Sea Change

IN going through photos and negatives from 50 years ago I notice something I didn’t at the time, a sea change in Penny’s attitude. It’s perfectly obvious now; the point at which Penny came under emotional pressure. First, here’s how she looked in the Lake District on our honeymoon.

Honeymoon 1965

The next picture must be after we got back to London. She’s wearing a different suit than the one she got married in. This is clearly a relaxed, happy woman.

The new bride, 1965

I mentioned our flat in Hampstead. Here’s Penny on the back balcony enjoying the English sunshine. My very own pin-up girl.

Penny at 93 Fitzjohn’s Ave., Hampstead, London, 1965

It’s September of 1966 and we’re taking a short holiday at Lowestoft on the east coast of England. It’s still the same smile and it’s aimed at me.

Penny 1966, on the front at Lowestoft

The next year we’re in Canada, both working, living on Bayview Ave. in a one-bedroom apartment, driving a brand new Volkswagen. We take a vacation at my step-mother’s cottage at Big Chute. Something’s happened. Here’s Penny now.

The smile is gone; there’s now a wariness.

It’s the same down at the water after a swim. Penny looks anxious, even frightened. She is not a happy camper.

She almost looks like a different woman

OK, let’s say she’s just having a bad day. But here she is later, in 1968, at our apartment on the same couch as  the one mentioned in the “Loblaws” page. She’s on my Swedish Ericofon. But again, the wariness.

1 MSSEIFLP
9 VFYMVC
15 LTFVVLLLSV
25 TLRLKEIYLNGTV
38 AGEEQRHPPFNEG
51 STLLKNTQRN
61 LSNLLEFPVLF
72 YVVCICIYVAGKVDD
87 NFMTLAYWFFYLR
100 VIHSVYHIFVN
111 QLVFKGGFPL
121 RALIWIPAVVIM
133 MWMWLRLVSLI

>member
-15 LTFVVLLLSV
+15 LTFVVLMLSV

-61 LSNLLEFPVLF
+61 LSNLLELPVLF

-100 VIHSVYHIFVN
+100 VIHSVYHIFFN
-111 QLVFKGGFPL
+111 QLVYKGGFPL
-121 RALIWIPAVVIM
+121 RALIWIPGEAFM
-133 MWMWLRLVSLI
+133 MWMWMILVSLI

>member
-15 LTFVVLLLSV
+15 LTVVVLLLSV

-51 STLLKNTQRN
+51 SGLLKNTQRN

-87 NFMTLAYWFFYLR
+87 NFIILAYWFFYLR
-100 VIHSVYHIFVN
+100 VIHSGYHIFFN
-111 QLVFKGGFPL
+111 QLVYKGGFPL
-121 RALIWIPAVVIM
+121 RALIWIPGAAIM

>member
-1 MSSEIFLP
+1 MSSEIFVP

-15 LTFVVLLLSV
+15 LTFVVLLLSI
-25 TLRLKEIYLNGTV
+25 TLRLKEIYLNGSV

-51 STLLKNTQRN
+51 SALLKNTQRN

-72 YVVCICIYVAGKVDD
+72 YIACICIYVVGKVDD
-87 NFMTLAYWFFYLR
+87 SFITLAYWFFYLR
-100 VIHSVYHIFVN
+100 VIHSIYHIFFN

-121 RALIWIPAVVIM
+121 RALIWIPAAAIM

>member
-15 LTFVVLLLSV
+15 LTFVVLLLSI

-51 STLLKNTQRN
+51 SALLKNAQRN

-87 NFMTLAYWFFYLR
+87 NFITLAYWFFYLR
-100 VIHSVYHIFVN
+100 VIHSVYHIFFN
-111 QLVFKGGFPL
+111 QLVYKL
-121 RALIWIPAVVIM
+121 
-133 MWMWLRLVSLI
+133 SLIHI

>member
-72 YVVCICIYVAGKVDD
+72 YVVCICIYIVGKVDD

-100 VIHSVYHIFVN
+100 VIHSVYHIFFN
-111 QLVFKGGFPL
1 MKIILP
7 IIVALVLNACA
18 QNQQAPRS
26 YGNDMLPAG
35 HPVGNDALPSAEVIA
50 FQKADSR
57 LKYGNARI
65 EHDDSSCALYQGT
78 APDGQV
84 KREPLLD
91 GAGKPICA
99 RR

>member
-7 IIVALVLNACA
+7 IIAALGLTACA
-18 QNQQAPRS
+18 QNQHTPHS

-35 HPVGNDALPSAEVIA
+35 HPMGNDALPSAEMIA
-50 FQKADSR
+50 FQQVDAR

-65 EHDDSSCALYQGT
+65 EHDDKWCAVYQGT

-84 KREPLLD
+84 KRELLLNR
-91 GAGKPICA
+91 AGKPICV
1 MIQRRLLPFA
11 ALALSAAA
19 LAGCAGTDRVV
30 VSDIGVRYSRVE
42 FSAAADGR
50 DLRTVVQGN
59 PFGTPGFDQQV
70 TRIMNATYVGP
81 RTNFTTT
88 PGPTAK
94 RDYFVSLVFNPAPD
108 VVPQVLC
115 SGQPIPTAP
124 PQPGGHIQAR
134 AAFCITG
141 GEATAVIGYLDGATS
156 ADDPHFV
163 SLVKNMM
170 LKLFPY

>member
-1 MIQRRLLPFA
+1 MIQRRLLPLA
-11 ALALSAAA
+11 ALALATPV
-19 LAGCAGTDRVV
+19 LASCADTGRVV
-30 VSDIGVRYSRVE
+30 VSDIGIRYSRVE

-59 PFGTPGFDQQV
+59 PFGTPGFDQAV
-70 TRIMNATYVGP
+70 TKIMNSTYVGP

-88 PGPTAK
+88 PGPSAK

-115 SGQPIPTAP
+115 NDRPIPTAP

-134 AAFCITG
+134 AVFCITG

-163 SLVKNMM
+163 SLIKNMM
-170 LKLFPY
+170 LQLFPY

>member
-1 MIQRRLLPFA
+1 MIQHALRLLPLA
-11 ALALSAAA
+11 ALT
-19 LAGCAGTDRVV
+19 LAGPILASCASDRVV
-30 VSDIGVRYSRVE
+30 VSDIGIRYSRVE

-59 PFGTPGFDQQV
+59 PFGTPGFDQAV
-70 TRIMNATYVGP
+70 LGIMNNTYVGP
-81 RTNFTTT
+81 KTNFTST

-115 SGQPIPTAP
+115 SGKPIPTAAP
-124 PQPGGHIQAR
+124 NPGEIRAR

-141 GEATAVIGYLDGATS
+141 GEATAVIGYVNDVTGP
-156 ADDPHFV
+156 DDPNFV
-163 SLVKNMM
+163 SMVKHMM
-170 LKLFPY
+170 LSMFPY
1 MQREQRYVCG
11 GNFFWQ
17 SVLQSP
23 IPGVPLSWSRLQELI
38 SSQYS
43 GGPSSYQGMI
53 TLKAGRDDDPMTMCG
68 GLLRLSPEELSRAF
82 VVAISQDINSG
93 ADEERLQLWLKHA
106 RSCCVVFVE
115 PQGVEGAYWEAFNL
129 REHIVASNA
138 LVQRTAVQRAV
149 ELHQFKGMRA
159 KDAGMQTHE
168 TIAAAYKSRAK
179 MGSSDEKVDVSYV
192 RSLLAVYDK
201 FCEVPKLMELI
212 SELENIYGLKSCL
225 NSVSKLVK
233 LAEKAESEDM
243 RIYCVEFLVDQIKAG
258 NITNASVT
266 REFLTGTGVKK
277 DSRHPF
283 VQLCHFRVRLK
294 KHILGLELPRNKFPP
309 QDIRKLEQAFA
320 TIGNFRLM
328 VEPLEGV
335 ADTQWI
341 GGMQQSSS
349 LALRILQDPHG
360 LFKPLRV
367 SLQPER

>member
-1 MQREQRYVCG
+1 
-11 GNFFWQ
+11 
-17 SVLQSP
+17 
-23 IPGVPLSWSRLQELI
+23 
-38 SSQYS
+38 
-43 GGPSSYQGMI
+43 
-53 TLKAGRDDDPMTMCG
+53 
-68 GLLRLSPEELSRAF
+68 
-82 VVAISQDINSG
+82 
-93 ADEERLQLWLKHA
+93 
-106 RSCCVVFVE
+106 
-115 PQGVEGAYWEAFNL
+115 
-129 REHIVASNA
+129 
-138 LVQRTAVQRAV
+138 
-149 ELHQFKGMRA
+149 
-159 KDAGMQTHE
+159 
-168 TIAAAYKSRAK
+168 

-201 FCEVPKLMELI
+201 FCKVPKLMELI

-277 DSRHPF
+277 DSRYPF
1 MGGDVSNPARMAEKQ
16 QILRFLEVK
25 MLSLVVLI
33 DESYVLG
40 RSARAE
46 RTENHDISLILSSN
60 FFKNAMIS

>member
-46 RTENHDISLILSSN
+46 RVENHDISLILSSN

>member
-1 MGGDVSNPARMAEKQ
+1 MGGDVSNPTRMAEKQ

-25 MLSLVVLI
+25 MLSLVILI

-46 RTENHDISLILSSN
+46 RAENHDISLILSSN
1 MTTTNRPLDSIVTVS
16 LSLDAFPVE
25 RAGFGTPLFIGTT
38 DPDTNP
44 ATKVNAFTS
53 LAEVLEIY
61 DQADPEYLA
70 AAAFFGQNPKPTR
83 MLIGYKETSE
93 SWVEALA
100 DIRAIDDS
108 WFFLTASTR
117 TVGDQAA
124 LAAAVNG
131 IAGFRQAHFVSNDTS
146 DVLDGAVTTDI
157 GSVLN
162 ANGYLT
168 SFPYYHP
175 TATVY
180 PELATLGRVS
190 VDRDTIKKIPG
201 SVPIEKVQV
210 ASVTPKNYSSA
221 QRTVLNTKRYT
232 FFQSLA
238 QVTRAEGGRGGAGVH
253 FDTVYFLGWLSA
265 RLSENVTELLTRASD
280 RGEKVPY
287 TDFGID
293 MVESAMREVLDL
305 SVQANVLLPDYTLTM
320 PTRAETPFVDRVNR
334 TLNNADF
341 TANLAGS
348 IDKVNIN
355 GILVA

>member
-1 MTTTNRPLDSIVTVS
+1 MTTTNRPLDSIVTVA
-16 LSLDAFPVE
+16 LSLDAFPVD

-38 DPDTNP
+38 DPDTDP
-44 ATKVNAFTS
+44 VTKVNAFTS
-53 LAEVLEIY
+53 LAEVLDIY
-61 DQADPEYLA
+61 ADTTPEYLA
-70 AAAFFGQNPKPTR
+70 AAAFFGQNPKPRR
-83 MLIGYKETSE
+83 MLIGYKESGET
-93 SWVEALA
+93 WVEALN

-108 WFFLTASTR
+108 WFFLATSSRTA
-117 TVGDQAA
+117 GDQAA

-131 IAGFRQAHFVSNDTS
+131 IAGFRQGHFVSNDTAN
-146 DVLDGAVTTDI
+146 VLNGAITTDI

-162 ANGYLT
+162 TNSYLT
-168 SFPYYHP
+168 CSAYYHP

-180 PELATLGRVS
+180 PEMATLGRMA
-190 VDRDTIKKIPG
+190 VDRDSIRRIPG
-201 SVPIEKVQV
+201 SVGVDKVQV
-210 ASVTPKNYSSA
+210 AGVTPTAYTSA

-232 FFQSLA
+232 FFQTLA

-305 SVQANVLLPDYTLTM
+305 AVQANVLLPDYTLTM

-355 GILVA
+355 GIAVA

On the phone, on the couch, 1968

It’s not often you get a picture of the place your marriage ended within weeks of it doing so. She’s looking, what, calculating? And who is she talking to?

one of the last pictures

This is one smart-looking woman, just as sharp as she was three years earlier, or even six years earlier. The distinctive swoosh of hair is still over her right eye, but our eight-year relationship is just about over. Her thoughts are now hidden behind sunglasses.

It’s worth going back and comparing the first four pictures with the last four. The first group covers almost two years while the last group covers about nine months. The difference is striking. From a happy, self-confident woman, she’s become wary, withdrawn, secretative.

All this is hardlly surprising because she’s resumed her role as Hugh Lawson’s mistress. She’s also started taking Preludin which, I think, shows. Still, it’s a big change, and I didn’t even notice.

The tears, the separation, the divorce, the marriage, the alcoholism, the drug addiction, the next divorce—all this was in the future, the letters you’ve just read, were all in the past.

This was the moment the world changed.